Chelsea in Manhattan in New York County, New York — The American Northeast (Mid-Atlantic)
Charles Mary Kubricht (b. 1946)
Alive-nesses: Proposal for Adaption, 2011
— Paint on storage containers —
During the First World War, the military emulated these natural camouflage schemes and applied them to warships. Because of the oblique angles and complex geometric shapes, it was difficult for an enemy looking through a periscope to determine the front of the maritime vessel, as well as its speed and direction. In Alive-nesses, the artist has painted disruptive patterns over the surface of large storage containers at a waterfront location that echoes the original maritime application of this military camouflage technique. The patterns reorganize the perceived form of the containers, disorienting
This High Line Art Commission presented by Friends of the High Line and the New York City Department of Parks & Recreation. High Line Art Commissions are made possible by Donald R. Mullen, Jr. This program is supported, in part, with public funds from the New York City Department of Cultural Affairs in partnership with the City Council and from the New York State Council of the Arts.
Topics. This historical marker is listed in these topic lists: Arts, Letters, Music • War, World I. A significant historical year for this entry is 1914.
Location. 40° 45.139′ N, 74° 0.123′ W. Marker is in Manhattan, New York, in New York County. It is in Chelsea. Marker is on West 30th Street. This marker is located near the (currently) north end, 30th Street entrance to the High Line Elevated Park. Touch for map. Marker is in this post office area: New York NY 10001, United States of America. Touch for directions.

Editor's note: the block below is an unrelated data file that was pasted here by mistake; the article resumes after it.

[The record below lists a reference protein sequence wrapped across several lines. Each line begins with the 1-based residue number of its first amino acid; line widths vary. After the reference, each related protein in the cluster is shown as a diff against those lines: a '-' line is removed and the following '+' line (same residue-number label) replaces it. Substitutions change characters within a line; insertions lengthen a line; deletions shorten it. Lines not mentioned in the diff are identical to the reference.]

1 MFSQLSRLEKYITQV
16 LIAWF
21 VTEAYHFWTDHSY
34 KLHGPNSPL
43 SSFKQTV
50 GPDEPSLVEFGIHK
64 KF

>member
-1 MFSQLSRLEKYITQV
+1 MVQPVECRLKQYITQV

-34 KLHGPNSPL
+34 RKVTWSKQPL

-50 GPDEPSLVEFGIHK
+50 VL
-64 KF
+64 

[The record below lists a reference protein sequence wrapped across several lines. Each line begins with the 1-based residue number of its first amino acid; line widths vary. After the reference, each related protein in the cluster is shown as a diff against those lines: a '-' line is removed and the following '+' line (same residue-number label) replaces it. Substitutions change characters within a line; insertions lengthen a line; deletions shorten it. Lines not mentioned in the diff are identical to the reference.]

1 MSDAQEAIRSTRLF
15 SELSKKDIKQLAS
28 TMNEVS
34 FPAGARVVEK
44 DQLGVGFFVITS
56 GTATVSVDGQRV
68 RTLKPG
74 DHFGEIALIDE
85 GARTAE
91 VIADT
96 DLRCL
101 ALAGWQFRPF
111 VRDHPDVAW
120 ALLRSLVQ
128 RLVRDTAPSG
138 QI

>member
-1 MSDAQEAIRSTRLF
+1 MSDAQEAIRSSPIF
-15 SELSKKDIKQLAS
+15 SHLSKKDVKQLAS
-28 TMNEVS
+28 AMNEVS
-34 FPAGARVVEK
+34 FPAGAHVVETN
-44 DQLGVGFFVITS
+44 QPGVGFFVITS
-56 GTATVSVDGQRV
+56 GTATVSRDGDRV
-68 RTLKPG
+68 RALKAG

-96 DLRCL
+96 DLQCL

Other nearby markers. At least 8 other markers are within walking distance of this marker. High Line (about 300 feet away, measured in a direct line); P.O. David Willis Basketball Court (approx. 0.2 miles away); Master Printers Building (approx. 0.2 miles away); Hudson River Railroad (approx. 0.2 miles away); Alice's Garden (approx. ¼ mile away); Chelsea Doughboy StatueChelsea WW I Memorial (approx. ¼ mile away); Church of the Holy Apostles (approx. ¼ mile away). Touch for a list and map of all markers in Manhattan.
Also see . . .
1. That Old Razzle Dazzle - The Economist. IN THE second world war, many Allied ships were painted with dark and light stripes, and other contrasting shapes, making them look a bit like zebra. The idea was to distort an enemy submarine commander’s perception of the ship’s size, shape, range, heading and speed, so as to make it harder to hit with the non-homing torpedoes of the period. (Submitted on July 2, 2012, by Barry Swackhamer of Brentwood, California.)
2. High Line. The High Line was built in the 1930s, as part of a massive public-private infrastructure project called the West Side Improvement. It lifted freight traffic 30 feet in the air, removing dangerous trains from the streets of Manhattan's largest industrial district. No trains have run on the High Line since 1980. Friends of the High Line, a community-based non-profit group, formed in 1999 when the historic structure was under threat of demolition. Friends of the High Line works in partnership with the City of New York to preserve and maintain the structure as an elevated public park. (Submitted on July 2, 2012, by Barry Swackhamer of Brentwood, California.)
Additional keywords. razzle dazzle camouflage
Credits. This page was last revised on January 31, 2023. It was originally submitted on July 2, 2012, by Barry Swackhamer of Brentwood, California. This page has been viewed 476 times since then and 16 times this year. Photos: 1, 2. submitted on July 2, 2012, by Barry Swackhamer of Brentwood, California. • Bill Pfingsten was the editor who published this page.